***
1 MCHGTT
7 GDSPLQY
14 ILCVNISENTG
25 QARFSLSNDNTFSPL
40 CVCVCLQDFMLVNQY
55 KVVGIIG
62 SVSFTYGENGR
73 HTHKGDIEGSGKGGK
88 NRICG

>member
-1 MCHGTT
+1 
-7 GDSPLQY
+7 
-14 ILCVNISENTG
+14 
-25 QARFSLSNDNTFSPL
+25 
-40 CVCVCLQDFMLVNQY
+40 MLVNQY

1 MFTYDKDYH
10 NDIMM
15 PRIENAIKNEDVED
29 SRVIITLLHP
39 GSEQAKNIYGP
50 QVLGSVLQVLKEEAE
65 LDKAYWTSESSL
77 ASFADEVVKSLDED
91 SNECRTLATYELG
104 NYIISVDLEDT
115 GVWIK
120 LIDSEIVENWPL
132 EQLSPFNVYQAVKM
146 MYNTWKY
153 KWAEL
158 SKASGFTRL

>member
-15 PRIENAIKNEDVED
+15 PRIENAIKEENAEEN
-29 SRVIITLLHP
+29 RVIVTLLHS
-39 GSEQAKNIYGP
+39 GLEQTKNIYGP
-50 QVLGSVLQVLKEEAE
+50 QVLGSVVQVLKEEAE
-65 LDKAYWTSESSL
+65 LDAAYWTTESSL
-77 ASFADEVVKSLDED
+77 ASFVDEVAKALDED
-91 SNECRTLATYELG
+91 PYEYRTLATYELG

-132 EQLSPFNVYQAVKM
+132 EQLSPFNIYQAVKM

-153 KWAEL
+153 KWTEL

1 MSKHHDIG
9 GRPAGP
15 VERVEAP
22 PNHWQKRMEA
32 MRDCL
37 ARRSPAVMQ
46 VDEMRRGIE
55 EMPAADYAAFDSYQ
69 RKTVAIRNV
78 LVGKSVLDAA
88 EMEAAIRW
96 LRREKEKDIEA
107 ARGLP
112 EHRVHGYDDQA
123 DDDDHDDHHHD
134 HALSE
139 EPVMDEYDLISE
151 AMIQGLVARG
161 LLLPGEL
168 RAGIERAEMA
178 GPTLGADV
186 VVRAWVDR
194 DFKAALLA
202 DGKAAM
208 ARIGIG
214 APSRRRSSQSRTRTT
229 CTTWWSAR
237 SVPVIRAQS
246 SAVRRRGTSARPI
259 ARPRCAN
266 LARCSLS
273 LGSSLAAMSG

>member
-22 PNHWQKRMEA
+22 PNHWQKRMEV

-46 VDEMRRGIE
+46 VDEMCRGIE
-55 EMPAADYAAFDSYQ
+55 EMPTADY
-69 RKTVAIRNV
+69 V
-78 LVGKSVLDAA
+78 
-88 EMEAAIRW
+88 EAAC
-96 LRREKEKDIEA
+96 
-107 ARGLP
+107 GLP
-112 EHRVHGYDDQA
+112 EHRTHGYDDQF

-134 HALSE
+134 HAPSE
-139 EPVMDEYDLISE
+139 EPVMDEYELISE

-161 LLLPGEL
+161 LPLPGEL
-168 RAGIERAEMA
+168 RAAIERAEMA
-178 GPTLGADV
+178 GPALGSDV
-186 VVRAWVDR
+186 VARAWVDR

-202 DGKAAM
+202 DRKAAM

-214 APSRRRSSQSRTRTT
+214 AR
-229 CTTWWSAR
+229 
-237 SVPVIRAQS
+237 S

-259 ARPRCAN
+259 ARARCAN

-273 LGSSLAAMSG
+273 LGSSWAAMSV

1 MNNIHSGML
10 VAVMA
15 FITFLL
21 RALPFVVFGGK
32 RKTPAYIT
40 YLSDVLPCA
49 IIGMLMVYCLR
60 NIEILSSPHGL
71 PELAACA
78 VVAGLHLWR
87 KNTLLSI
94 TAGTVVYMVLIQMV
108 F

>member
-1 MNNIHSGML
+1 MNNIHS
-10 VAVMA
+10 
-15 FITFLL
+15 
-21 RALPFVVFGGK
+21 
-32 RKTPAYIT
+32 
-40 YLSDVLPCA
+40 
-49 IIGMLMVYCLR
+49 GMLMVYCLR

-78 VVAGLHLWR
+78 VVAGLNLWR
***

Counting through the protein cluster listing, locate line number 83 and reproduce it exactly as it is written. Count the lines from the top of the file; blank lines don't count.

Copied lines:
237 SVPVIRAQS